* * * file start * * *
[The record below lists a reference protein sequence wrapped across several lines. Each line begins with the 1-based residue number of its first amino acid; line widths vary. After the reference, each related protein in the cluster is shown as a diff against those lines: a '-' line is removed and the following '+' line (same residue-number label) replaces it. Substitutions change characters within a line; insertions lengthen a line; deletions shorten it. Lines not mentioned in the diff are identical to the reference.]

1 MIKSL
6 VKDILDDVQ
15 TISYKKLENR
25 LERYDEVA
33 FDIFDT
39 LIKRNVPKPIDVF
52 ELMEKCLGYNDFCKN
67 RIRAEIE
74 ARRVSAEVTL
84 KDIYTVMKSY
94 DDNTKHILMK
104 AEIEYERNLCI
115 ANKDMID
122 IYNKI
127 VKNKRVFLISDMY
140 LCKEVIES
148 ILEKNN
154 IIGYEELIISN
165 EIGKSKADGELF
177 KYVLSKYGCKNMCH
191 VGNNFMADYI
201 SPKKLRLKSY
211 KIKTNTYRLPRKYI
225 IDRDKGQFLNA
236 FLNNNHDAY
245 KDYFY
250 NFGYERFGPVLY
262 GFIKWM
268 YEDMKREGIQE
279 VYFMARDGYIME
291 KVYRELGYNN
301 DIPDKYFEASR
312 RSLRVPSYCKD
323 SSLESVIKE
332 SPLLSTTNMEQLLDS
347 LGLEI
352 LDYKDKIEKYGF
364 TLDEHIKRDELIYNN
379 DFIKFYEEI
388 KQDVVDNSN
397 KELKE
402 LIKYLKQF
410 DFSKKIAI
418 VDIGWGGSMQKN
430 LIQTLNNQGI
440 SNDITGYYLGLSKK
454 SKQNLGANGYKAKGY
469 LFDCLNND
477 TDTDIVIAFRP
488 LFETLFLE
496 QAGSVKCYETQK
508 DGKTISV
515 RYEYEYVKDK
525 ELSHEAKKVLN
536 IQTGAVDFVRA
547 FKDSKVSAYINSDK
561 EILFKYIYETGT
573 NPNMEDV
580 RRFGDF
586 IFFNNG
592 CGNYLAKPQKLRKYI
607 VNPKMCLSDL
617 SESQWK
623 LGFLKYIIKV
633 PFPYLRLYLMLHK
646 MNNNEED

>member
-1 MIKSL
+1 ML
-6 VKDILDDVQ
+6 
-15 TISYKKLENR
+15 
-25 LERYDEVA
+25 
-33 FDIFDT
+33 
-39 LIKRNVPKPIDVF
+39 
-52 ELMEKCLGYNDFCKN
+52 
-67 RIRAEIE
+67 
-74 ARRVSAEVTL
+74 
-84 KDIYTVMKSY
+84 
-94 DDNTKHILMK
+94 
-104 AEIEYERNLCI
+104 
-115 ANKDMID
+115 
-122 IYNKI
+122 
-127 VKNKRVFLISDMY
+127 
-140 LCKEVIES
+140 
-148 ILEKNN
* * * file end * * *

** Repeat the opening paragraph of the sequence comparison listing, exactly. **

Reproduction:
[The record below lists a reference protein sequence wrapped across several lines. Each line begins with the 1-based residue number of its first amino acid; line widths vary. After the reference, each related protein in the cluster is shown as a diff against those lines: a '-' line is removed and the following '+' line (same residue-number label) replaces it. Substitutions change characters within a line; insertions lengthen a line; deletions shorten it. Lines not mentioned in the diff are identical to the reference.]